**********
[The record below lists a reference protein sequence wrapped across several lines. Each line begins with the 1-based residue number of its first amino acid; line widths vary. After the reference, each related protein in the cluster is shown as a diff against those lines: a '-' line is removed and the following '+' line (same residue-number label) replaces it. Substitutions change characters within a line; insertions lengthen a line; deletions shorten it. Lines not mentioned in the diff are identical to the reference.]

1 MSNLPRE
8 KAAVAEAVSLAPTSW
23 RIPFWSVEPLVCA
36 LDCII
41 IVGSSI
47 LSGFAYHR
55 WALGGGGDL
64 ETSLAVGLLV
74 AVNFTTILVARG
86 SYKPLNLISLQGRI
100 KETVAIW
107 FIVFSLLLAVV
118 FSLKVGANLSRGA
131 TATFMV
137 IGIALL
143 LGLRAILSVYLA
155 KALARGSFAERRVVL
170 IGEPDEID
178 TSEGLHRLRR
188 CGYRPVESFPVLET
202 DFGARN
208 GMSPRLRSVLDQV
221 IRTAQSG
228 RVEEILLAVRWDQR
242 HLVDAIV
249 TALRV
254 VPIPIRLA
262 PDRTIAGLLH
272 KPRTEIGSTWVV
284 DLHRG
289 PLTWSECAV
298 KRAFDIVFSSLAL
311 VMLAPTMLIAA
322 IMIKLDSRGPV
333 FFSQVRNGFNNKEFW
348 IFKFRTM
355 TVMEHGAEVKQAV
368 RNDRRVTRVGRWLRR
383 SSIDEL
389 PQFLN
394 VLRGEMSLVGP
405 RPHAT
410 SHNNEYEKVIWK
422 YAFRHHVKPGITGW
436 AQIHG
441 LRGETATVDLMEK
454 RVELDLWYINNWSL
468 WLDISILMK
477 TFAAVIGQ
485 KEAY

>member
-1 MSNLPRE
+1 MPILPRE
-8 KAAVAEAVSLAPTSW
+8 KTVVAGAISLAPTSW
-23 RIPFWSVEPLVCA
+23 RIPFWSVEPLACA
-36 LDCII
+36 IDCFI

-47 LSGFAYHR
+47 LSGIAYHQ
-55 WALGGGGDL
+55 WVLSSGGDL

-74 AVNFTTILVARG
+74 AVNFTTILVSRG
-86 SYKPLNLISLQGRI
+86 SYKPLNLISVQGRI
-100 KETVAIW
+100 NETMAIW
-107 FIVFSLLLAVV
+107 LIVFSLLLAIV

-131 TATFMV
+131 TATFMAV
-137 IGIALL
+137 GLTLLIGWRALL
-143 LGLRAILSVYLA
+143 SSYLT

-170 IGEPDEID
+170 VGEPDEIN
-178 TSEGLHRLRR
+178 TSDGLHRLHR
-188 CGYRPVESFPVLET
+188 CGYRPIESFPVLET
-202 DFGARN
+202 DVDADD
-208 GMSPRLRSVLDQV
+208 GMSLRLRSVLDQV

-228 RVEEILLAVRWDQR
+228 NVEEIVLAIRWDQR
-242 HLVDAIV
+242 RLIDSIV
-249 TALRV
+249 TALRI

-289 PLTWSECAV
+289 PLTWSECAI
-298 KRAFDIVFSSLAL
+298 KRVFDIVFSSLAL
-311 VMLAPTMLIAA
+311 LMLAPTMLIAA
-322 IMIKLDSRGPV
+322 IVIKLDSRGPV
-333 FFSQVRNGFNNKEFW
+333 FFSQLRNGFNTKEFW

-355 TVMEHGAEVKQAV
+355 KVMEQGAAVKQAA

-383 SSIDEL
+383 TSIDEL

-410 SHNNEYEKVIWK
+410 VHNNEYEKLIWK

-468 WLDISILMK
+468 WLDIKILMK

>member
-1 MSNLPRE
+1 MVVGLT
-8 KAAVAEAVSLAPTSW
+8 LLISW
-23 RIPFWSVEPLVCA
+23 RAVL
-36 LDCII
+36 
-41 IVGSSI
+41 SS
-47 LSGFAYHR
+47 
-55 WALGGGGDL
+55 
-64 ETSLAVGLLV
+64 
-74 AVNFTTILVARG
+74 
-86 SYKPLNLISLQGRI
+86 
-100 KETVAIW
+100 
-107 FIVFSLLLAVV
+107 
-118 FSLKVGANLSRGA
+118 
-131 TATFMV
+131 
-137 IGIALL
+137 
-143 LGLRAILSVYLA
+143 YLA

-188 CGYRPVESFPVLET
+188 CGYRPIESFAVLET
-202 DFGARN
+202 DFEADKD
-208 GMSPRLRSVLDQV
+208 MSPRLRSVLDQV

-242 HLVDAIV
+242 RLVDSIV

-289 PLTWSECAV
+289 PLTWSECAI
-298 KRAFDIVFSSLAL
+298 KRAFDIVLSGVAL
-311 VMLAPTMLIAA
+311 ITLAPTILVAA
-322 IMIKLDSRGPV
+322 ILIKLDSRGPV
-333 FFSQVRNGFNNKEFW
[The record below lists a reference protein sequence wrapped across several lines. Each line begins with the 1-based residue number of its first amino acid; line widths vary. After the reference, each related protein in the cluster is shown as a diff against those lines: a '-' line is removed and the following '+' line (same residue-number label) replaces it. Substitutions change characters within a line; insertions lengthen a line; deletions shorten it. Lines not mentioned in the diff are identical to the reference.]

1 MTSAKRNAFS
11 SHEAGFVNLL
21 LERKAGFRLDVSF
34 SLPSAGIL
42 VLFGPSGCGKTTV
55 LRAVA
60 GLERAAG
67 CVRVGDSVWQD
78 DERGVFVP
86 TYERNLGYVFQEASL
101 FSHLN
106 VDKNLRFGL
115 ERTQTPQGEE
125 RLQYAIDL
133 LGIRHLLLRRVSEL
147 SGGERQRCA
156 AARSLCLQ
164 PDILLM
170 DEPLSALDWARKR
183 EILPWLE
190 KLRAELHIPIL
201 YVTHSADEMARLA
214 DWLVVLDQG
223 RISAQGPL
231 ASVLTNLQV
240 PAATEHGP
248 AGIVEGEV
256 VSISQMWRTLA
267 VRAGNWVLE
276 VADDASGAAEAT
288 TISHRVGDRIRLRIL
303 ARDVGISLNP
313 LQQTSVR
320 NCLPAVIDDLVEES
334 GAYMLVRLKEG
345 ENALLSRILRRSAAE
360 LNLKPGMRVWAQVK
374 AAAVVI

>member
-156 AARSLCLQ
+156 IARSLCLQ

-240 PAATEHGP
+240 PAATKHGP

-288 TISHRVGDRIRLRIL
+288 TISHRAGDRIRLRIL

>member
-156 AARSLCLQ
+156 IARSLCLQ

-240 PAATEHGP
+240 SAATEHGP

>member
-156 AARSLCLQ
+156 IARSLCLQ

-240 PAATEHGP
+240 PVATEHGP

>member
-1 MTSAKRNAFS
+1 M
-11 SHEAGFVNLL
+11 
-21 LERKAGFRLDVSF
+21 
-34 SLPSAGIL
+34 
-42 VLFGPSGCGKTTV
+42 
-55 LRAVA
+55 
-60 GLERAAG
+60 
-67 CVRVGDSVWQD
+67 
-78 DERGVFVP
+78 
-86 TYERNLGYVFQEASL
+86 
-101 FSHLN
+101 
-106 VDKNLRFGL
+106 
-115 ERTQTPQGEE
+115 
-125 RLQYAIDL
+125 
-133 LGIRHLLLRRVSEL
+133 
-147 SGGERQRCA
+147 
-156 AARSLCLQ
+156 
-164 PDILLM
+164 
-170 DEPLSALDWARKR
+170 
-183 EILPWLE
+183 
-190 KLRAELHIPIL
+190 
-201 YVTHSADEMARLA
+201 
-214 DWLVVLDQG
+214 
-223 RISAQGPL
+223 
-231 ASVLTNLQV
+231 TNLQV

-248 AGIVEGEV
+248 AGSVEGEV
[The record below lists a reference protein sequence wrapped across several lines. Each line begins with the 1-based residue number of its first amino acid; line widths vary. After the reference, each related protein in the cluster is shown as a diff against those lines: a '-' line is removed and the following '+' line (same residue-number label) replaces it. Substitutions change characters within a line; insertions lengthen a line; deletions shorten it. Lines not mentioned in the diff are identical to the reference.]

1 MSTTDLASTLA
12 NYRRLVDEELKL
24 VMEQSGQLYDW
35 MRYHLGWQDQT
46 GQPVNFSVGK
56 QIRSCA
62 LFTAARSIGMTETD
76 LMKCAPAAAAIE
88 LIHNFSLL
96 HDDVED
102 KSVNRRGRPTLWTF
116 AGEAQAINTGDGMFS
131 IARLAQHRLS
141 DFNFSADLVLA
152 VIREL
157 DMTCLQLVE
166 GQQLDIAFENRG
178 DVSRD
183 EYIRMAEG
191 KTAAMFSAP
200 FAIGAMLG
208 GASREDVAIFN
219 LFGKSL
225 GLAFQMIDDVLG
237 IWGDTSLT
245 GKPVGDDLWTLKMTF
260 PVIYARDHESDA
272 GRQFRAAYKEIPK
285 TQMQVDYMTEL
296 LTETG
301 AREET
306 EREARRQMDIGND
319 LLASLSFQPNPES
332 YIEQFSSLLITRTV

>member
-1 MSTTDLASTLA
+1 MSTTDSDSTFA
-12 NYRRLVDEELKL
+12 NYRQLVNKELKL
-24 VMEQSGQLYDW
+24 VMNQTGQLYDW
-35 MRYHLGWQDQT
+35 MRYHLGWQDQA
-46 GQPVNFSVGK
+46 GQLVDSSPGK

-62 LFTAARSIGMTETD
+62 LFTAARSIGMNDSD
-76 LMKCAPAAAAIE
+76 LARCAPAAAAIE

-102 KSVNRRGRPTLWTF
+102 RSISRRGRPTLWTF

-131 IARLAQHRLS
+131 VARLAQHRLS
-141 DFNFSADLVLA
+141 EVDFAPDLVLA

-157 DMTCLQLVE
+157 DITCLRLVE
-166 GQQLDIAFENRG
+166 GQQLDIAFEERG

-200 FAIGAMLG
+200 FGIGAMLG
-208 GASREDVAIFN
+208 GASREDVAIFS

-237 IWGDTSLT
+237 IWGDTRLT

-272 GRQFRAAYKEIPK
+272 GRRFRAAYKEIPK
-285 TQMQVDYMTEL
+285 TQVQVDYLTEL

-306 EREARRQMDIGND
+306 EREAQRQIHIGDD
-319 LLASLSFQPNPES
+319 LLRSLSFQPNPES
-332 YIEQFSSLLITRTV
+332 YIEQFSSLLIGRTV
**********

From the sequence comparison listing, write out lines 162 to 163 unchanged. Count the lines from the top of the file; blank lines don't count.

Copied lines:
-333 FFSQVRNGFNNKEFW
[The record below lists a reference protein sequence wrapped across several lines. Each line begins with the 1-based residue number of its first amino acid; line widths vary. After the reference, each related protein in the cluster is shown as a diff against those lines: a '-' line is removed and the following '+' line (same residue-number label) replaces it. Substitutions change characters within a line; insertions lengthen a line; deletions shorten it. Lines not mentioned in the diff are identical to the reference.]